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Customer Discussions > Toys forum

WHAT? This is NOT price gouging!!

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Showing 126-147 of 147 posts in this discussion
Posted on Feb 13, 2012, 6:29:35 PM PST
I love that word...ignorance.All this because some lady got yelled at by their kids because they didnt get what they want...

In reply to an earlier post on Feb 13, 2012, 9:03:35 PM PST
It's not so much the RIGHT to have something, Vernon..it's more of a matter of the LEFT to have something...

In reply to an earlier post on Feb 13, 2012, 9:52:46 PM PST
DisplacedMic says:
haha, seriously. he clearly didn't read what i wrote - which became quite clear once he started defining the word "assortment" for me. That being said, he did concede that cheating is the wrong word so i suppose all is well.

It seems to me that people have gotten away from the idea that value and worth are subjective. We have allowed government and big-business to tell us what things are worth and that's nonsense.

Both Amazon and Ebay are shining examples of everything that is great about American ingenuity and capitalism. Neither company is perfect by any stretch of the imagination, but it's no accident that both survived the .com bubble burst almost completely unscathed.

In reply to an earlier post on Feb 14, 2012, 8:12:47 AM PST
We will concede that sometimes items don't make it onto the shelf, but there could be a variety of reasons for it from the example stated to simply not having enough room on a peg hook. Stores are required to put items on the shelf according to the diagrams (planograms) they receive from corporate and are not allowed to deviate. The managers get points for this kind of thing in their own performance reviews. If an item doesn't fit, it goes into upstock or back into the warehouse. Do employees sometimes get items before they hit the shelf? Most certainly. However, it's not widespread, and as stated before, it's not like any of this behaviour affects things on the kind of national basis people complain about here. Judging from the way the story is retold here, were we stocking the shelf, we wouldn't have given the poster much thought either, since he retells the story in such a way that he is not portrayed in a flattering light; as a matter of fact, he is portrayed as whiny, petulant and demanding. Warehouse and merchandisers are NOT the sales team. If there is a problem with something not being on a shelf, you don't go to the guy putting it on the shelf and you don't whine and complain. Talk to a SALES person. That's their job. (Just don't act whiny and entitled to them).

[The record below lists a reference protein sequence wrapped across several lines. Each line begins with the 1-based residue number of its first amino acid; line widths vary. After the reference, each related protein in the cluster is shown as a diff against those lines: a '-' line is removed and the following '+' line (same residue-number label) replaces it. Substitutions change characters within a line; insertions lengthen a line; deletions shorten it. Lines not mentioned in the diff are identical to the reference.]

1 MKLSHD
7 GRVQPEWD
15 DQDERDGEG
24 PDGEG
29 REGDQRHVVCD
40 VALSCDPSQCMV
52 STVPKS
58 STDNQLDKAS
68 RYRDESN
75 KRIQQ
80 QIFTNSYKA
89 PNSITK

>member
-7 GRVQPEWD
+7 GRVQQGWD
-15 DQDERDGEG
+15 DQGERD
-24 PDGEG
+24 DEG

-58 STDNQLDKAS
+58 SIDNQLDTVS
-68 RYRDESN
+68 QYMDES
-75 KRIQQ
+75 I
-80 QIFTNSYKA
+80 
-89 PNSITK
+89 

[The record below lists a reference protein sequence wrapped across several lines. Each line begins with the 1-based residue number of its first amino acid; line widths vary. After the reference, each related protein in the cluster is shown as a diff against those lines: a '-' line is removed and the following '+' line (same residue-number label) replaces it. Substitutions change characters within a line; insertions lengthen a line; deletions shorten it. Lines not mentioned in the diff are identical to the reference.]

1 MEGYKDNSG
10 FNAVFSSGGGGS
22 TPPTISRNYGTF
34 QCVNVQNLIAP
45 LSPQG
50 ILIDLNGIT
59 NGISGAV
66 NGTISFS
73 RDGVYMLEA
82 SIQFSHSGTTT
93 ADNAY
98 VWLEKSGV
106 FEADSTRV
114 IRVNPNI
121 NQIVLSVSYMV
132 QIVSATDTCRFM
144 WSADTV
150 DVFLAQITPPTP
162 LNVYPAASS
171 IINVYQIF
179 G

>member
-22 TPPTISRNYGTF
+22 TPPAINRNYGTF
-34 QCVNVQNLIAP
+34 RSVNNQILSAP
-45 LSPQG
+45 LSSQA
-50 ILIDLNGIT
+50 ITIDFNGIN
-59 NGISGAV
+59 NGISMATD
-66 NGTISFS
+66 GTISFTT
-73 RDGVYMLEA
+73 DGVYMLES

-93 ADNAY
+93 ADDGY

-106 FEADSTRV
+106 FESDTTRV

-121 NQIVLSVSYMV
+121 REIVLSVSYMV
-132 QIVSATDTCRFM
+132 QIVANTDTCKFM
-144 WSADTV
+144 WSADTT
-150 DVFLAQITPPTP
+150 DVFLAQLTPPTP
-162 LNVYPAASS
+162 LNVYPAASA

Posted on Feb 14, 2012, 11:35:45 AM PST
Atrac059 says:
Customer serivce is dead.... and online shoppers killed it....

Posted on Feb 20, 2012, 11:58:58 AM PST
A. J. Bagley says:
The way I price all of my items is by comparison and what the market will bare. My wife is terminally ill and the only reason that I am selling any of my collection is to pay for her care. Being a collector of 40 plus years I want to charge only what I myself would be willing to pay for any such item. I do extensive research on any item I put up, including product history and price comparison. Yeah, I do see an excess of prices that I think are way too high, but like alot of you are saying, if the price is too high for you then simply put, don't buy it. Period. If a seller has their items ridiculously priced, those items will most likely sit for a long time and not be sold except by someone willing to pay said price. My only advice to those who do not have deeper pockets is to jump on the lower prices while they're available. Good things don't always come to those wait.

In reply to an earlier post on Feb 20, 2012, 12:01:40 PM PST
A. J. Bagley says:
I believe that would vary from merchant to merchant. My own customer service skills are excellent. Try me and see for yourself.

In reply to an earlier post on Feb 20, 2012, 7:37:07 PM PST
Jason Keener says:
Impossible to sell for double or triple what it is worth. Worth is in the eye of the buyer. If it were triple what it was "worth" to the buyer, why would they buy it. It would not be worth it. Our economy is based on this principle of supply and demand. Diamonds are nearly worthless items yet men spend 10's of thousands of dollar on them to propose to the woman they love. This alone makes them very valuable.

In reply to an earlier post on Feb 20, 2012, 8:24:15 PM PST
A. J. Bagley says:
[Customers don't think this post adds to the discussion. Show post anyway. Show all unhelpful posts.]

In reply to an earlier post on Feb 21, 2012, 2:28:53 AM PST
"They just keep raking in the money. Money off the backs of the work of the poor people they exploit. "

"So when I find I have something that is selling for 5 or 10 times what I paid for it I sure don't sell it at original cost because some buyers might think that's the fair thing to do. You would do the same."